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leftrightworld

The story

This city journal actually covers a region. I'm tired of the urban sprawl and the cookie cutter cities. The landscape of SimCity4 is a beautiful canvas to create a world, and so I'm creating my ideal world. I've developed a backstory of a region that is marked by a lack of roads. Obviously roads are integral, but I'm attempting to limit them and have all city connections be made up of rail, high speed rail, or water transport. I'll go over the cities individually or break them down into multiple posts. I've got a lot more to build, but here's the backstory to the region:

At the end of the 20th century, half of humanity had moved to the cities. By the mid-21rst century a huge majority crowded into urbanity. Along the way they forgot about where they came from, and nature was left behind. Sprawl bulldozed the forests and dammed the rivers. It destroyed the grasslands and flood plains. It drained the wetlands and left behind a shadow of a former landscape. Animal life was lost or left to relic parks. People struggled between themselves for the limited resources they were left with, and biological and nuclear warfare killed billions. The survivors remained in a world no longer bound by traditional powers and borders, but separated by geographic features and remaining technologies. They still had satellites, they still had the internet, they still had the knowledge of two millennia of progress, and they decided that they would live different.

A massive rewilding began amongst the survivors seeking to restore the functioning ecosystem services destroyed by the previous generation. Urban footprints were left to be reclaimed by the wilderness. Roads were uprooted and grown over, reclaimed and left. The wilds were a provider of wild foods and recreation, not to be carelessly exploited as before. From this basic agreement, cultures diverge.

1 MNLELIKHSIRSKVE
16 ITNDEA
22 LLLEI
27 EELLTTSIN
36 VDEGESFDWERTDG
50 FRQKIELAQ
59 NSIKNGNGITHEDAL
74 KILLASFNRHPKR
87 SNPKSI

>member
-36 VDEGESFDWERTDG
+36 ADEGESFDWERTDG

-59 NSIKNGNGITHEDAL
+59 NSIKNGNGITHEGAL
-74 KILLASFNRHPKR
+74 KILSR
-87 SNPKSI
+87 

In the east, remnant industrial infrastructure connected a society kept intact by it's railway networks. These Highlanders are a hardworking blue collar population which supplied the weapons of war of the previous generation, now geared toward the production of a new civilization. As such, they retain a mindset of industry and lifelong company employment. Higher education is of lesser concern, keeping their technology behind other cultures in the region.

Along the coast to the west they meet the Ecotopians, originally named in derision of their efforts to create a utopia by mass-rewilding of their local habitats. They did however succeed in integrating a populous high-tech society connected by high-speed rail and ferry transport. Each city has it's own character, spaced out from any other to maintain wildlife corridors and keep animal populations high. Despite their airy-fairy reputation, they enjoy the rugged outdoors and nearly every citizen owns a hunting rifle. A fact that keeps the highlanders at a respectful distance. Their dense populations are sustainably fed by vertical farms and aquaculture, powered by abundant geothermal activity along the splitting margins of a tectonic plate. Cars are electric and mass transportation is the norm.

Outside the major cities of the Ecotopians, the Seafarers inhabit small coastal towns where fishing is the main livelihood. The exploited seas lost many species in the past, but a well managed quota system and responsible management has kept fish stocks increasing quickly. Their small towns are powered by offshore wind turbines, produced by the Highlanders and transported via sea. This is the edge of the frontier.

What I haven't built yet are two societies.

The furthest west are inhabited by survivors of humanity that have not really learned much from a century of strife. They're dependent on petroleum and follow the model of the previous iterations of humanity, sprawling across the landscape in SUVs.

In the middle is where they meet, and I'm debating one giant mixed type city.

How these cultures will interact in the forthcoming decades is yet another unknown.

Transportation map is included, and a quick paint drawing illustrated the plan for the region.